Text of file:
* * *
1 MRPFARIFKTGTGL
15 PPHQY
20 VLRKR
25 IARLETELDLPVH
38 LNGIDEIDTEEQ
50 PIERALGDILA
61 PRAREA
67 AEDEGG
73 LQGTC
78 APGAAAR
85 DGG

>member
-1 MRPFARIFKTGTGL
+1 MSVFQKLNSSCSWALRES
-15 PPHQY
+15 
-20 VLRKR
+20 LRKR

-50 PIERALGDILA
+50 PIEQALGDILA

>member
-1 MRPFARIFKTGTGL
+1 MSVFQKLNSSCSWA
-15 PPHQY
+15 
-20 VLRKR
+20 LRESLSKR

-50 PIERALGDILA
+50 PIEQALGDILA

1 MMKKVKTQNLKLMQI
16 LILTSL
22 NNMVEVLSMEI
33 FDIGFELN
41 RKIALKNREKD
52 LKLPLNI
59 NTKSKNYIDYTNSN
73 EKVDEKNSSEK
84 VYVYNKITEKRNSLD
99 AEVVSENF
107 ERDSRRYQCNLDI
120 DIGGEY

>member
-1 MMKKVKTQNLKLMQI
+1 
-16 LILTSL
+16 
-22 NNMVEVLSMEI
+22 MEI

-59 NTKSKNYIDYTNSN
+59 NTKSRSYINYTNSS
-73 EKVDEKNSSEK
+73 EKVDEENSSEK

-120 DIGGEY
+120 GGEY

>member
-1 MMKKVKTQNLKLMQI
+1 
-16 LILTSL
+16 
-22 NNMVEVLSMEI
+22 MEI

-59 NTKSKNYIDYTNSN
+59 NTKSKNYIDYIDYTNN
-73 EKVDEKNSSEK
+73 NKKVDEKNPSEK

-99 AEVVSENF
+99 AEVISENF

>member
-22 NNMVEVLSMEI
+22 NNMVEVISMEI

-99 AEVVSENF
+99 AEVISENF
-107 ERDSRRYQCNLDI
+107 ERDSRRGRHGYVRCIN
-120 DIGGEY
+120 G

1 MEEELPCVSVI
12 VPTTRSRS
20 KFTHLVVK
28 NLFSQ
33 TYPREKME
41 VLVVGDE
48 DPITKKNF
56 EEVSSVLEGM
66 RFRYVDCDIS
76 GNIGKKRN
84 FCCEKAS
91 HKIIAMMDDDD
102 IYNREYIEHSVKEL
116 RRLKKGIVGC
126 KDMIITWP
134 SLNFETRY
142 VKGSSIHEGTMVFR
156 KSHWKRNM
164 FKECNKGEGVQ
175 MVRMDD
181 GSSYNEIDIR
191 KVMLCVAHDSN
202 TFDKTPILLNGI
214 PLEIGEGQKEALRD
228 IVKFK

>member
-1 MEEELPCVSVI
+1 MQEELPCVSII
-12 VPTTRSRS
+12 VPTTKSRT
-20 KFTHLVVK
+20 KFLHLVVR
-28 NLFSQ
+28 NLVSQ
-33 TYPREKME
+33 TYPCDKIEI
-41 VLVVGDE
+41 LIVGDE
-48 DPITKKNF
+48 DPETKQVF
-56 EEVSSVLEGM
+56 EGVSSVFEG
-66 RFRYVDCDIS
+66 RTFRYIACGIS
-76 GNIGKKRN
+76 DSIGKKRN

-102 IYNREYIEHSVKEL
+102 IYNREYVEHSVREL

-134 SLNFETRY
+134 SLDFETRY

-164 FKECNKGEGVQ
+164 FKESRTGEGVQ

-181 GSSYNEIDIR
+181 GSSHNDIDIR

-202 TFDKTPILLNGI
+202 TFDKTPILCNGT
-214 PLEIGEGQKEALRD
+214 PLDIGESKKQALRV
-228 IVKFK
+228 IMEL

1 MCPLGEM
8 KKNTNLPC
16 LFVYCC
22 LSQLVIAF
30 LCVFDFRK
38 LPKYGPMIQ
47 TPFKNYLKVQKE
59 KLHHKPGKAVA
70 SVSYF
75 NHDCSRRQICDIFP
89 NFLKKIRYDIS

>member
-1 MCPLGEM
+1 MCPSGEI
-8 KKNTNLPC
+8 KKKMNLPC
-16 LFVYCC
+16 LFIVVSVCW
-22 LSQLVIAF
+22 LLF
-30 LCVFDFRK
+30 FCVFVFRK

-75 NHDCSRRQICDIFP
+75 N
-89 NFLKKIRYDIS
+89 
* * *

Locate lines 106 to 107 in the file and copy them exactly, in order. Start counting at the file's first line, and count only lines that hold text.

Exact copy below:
+12 VPTTKSRT
-20 KFTHLVVK